The coupling process in SPS entails a condensation reaction between the carboxyl groups of two amino acids. Therefore, the reaction moves from the amino acid’s carboxyl (C-terminus) terminal towards the amine (N-terminus terminal).

Orthogonal protection’s primary principle is facilitating the deprotection of a select segment from a whole entity without affecting the non-selected portions of the entity. Therefore, it allows for the deprotection of the carboxyl-terminal without affecting the N-terminal or the amino acids. The primary deprotection group used in SPS is the Fmoc protection group.

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SPS is the ideal peptide protection method for short-chain peptides because the amide bonds form between two amino acids. Regardless, it is possible to make longer peptide chains using the process by linking multiple nascent peptides in a solution medium. However, the process will take significantly longer and has a low probability of yielding a high target peptide volume.

Purification

The nascent peptide formed undergoes purification with each cyclical reaction. While repetitive purification is labor-intensive and time-consuming, it produces peptides with high purity quality. Moreover, multiple purification methods help detect possible side reactions, facilitating timely interventions that prevent time and resource wastage.

Difference Between Solution-phase Peptide Synthesis (SPS) and Solid-phase Peptide Synthesis (SPPS)

As stated above, SPPS utilizes SPS principles but adds some modifications for enhanced efficiency. The primary improvement distinguishing SPS from SPPS is using insoluble polymeric support in the latter technique.

Therefore, the coupling reaction in SPPS begins with a covalent attachment step linking the first amino acid to the non-soluble polymeric support. Second, SPPS utilizes a chain reaction that forms the desired nascent peptide, while SPS utilizes cyclical reactions between two amino acid carboxyl terminals.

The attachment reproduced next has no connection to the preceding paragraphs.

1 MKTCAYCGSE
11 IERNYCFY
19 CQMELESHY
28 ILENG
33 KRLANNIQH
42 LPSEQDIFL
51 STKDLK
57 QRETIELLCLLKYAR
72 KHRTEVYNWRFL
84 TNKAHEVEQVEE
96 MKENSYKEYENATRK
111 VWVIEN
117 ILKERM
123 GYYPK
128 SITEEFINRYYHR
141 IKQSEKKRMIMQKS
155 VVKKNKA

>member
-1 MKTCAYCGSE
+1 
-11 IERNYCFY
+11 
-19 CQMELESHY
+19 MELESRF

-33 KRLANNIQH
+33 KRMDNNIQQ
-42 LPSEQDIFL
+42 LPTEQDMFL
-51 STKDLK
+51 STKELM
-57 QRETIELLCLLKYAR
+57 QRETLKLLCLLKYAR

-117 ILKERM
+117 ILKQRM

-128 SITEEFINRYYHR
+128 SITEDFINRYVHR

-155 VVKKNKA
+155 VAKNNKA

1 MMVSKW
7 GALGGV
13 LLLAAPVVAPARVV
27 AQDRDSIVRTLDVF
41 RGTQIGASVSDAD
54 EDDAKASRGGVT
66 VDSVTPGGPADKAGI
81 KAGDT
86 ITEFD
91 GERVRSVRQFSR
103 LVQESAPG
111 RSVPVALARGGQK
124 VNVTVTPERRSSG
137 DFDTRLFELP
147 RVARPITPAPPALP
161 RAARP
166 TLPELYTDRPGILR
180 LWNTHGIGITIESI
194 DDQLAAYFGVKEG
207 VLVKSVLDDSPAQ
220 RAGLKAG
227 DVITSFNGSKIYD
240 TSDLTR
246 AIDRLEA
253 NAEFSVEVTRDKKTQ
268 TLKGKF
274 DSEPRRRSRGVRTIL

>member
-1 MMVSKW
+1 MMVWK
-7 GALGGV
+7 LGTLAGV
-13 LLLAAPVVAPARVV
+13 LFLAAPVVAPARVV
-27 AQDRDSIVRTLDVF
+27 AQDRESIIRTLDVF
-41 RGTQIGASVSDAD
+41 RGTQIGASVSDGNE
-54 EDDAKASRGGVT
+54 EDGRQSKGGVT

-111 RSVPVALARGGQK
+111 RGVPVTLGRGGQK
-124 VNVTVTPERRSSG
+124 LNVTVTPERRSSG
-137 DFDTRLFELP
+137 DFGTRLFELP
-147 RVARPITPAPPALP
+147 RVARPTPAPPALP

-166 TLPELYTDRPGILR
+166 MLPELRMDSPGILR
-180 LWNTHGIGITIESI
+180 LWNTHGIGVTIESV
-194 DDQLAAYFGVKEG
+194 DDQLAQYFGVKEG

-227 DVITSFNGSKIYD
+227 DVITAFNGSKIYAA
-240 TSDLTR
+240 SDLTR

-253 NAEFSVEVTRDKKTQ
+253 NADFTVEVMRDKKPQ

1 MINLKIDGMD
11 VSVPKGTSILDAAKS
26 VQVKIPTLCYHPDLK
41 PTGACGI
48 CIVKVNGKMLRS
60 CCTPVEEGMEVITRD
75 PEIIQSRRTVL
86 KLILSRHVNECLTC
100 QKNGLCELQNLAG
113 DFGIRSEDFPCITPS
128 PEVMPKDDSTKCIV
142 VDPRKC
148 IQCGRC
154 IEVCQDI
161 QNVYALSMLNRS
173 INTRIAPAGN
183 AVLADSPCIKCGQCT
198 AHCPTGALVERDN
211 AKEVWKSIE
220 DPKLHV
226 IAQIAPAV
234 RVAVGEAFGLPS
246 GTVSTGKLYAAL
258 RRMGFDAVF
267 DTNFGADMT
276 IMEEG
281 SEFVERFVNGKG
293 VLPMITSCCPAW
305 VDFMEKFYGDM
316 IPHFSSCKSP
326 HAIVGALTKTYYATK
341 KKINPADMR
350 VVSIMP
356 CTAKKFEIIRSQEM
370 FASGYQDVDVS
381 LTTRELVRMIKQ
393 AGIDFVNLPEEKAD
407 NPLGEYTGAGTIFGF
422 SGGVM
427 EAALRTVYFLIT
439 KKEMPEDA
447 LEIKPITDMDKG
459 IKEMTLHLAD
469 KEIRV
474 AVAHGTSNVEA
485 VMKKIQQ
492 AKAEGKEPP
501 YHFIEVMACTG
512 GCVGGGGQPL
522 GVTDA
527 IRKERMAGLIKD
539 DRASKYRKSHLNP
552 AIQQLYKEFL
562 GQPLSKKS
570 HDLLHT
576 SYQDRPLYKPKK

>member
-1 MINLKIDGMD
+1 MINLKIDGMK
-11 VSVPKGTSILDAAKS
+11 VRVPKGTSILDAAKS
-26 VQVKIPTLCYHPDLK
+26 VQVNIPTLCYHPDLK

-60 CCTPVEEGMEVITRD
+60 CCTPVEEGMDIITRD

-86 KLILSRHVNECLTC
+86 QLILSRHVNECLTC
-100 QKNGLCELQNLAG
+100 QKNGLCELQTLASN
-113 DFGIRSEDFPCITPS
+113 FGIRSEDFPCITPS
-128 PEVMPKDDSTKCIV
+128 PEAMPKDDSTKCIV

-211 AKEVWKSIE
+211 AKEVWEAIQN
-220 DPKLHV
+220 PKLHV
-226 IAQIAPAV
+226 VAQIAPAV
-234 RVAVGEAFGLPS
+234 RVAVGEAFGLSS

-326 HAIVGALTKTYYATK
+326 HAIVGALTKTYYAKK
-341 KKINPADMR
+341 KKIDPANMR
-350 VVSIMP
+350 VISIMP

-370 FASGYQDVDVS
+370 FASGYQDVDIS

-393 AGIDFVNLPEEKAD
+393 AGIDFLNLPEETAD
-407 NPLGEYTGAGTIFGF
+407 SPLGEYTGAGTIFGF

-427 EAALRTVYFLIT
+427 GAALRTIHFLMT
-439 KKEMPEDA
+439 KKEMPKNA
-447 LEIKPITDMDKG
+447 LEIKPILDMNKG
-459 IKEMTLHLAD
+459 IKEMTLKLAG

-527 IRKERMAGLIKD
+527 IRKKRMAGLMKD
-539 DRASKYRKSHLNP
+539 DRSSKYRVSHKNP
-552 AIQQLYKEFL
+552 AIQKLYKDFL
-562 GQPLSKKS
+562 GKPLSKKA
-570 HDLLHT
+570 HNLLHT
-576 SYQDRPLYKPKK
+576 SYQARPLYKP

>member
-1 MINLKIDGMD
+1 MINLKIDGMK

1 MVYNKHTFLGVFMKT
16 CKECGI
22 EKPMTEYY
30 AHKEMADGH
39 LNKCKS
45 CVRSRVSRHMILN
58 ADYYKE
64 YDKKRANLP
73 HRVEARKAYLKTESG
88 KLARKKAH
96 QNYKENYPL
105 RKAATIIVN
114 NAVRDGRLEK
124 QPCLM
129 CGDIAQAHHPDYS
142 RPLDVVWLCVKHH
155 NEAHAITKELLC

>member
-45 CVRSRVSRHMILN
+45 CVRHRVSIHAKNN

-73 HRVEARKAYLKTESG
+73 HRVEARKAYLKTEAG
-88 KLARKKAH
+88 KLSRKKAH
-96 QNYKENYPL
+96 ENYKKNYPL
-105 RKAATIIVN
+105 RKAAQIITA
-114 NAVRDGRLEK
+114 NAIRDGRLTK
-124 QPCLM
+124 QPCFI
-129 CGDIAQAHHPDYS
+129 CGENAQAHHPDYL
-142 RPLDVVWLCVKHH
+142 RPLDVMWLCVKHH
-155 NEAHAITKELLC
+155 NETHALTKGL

Third, the chain reaction utilized in SPPS means that only one purification step is necessary at the end of the process. Lastly, SPS’s use of a solution medium eliminates the need for additional steps like capping cleaving used in SPPS.

Solid-Phase Peptide Synthesis Advantages

Although chemists classify SPS as a classical peptide synthesis method, it has the following advantages over contemporary peptide synthesis techniques.

  • SPS is economically scalable for large-scale peptide production.
  • It is a better strategy for short peptide production
  • Multiple purification steps used in SPS produce purer peptides and help in early side reaction detection
  • The technique helps synthesize peptides with structures that are challenging to synthesize via SPPS.
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Solution-phase peptide Synthesis Improvements

Although SPS is a classical peptide production method, modified versions of the technology help improve its efficiency. Such modifications include group-assisted purification (GAP) and a rapid, continuous solution phase; both improvements reduce SPS time requirements.

Conclusion:

Solution-phase peptide synthesis is a classic technique, but its principles still apply in contemporary peptide production. Therefore, the method remains helpful despite the ubiquity of new-age peptide synthesis techniques.